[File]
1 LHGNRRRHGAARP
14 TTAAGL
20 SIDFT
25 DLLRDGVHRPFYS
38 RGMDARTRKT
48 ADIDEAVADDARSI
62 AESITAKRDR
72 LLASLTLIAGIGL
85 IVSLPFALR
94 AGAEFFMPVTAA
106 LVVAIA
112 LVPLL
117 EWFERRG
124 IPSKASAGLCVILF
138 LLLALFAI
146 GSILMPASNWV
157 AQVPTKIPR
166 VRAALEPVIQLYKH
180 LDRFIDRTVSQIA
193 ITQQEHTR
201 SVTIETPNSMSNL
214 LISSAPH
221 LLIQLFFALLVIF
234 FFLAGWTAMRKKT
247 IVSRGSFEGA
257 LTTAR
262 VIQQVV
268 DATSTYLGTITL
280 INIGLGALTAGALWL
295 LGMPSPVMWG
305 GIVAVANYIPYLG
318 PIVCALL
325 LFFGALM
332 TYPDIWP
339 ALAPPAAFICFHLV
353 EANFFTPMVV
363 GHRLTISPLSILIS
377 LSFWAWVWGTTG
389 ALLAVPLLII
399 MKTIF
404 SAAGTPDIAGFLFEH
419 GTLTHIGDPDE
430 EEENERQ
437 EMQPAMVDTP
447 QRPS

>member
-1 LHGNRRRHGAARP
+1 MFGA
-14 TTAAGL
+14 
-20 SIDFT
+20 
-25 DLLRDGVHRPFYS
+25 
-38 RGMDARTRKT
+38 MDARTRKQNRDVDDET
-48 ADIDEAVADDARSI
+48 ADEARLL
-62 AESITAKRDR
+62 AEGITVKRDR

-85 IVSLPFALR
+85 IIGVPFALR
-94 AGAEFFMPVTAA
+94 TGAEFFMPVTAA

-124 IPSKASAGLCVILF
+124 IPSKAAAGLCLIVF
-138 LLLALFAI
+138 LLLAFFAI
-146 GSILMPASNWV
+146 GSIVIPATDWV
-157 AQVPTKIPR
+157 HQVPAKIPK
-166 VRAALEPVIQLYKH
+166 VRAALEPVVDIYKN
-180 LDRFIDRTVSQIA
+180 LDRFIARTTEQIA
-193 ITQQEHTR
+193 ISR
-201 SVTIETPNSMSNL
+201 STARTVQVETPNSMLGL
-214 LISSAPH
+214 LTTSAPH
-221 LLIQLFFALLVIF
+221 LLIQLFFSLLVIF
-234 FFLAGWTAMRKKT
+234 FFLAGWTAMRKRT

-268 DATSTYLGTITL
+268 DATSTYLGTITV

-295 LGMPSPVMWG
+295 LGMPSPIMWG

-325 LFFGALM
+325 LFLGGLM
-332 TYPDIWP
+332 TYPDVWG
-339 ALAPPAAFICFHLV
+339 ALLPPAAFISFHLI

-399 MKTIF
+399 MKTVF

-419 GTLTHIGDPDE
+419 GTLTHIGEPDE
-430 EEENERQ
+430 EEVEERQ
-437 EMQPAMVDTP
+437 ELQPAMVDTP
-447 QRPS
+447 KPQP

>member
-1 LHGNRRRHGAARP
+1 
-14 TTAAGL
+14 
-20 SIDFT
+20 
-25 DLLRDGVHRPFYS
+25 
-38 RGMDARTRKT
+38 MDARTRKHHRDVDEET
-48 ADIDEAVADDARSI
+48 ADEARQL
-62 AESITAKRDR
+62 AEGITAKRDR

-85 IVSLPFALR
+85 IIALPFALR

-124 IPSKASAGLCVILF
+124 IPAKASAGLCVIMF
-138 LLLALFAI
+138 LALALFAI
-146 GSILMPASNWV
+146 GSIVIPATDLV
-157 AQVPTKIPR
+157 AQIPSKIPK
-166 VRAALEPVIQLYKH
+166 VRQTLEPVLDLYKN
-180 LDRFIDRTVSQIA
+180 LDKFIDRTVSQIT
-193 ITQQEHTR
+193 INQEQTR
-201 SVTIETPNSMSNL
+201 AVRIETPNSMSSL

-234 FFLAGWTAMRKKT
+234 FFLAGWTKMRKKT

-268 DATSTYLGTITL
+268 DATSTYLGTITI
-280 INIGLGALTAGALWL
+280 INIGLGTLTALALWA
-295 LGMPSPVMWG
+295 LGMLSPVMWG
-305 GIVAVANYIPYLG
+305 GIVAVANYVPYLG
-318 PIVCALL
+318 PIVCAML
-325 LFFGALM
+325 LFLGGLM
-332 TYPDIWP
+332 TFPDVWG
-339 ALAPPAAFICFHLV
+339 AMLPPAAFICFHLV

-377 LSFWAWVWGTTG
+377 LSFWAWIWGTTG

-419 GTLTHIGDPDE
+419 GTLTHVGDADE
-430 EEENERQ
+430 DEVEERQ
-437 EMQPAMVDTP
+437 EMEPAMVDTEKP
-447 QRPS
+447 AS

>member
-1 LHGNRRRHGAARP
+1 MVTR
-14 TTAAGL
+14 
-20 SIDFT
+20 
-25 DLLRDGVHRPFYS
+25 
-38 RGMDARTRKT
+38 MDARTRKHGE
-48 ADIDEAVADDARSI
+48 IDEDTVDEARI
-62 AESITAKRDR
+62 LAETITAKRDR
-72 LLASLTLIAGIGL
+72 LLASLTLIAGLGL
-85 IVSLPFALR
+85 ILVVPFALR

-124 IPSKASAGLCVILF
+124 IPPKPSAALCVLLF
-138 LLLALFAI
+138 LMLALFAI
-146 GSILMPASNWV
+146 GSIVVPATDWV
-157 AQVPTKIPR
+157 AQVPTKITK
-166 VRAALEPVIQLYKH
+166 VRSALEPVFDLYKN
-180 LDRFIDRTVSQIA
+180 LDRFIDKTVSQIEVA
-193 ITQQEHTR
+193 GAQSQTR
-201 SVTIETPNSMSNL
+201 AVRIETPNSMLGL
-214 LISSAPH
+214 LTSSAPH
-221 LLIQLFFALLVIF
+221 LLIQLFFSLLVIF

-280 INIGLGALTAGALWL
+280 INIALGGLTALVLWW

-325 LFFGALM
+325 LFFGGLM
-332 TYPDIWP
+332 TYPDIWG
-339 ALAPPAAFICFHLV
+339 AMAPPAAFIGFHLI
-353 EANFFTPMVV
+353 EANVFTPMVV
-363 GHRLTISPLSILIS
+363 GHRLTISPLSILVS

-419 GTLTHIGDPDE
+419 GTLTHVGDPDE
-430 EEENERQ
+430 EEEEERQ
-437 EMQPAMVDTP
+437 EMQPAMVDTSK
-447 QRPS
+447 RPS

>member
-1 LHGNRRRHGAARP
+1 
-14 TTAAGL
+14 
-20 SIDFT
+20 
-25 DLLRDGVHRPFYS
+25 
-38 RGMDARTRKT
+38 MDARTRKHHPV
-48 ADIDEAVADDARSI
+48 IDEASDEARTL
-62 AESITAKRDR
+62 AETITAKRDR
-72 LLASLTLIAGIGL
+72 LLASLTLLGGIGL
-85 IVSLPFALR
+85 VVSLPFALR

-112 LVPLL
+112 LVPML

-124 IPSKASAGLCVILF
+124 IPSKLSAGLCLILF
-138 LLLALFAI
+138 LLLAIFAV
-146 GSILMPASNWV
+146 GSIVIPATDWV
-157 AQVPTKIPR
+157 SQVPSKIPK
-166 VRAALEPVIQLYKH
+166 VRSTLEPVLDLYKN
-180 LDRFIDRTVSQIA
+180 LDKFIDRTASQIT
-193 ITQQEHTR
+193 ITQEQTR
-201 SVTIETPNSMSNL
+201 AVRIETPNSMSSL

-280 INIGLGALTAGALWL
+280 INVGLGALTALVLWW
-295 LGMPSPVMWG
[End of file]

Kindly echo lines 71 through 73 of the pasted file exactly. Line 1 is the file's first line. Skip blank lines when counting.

-157 AQVPTKIPR
+157 HQVPAKIPK
-166 VRAALEPVIQLYKH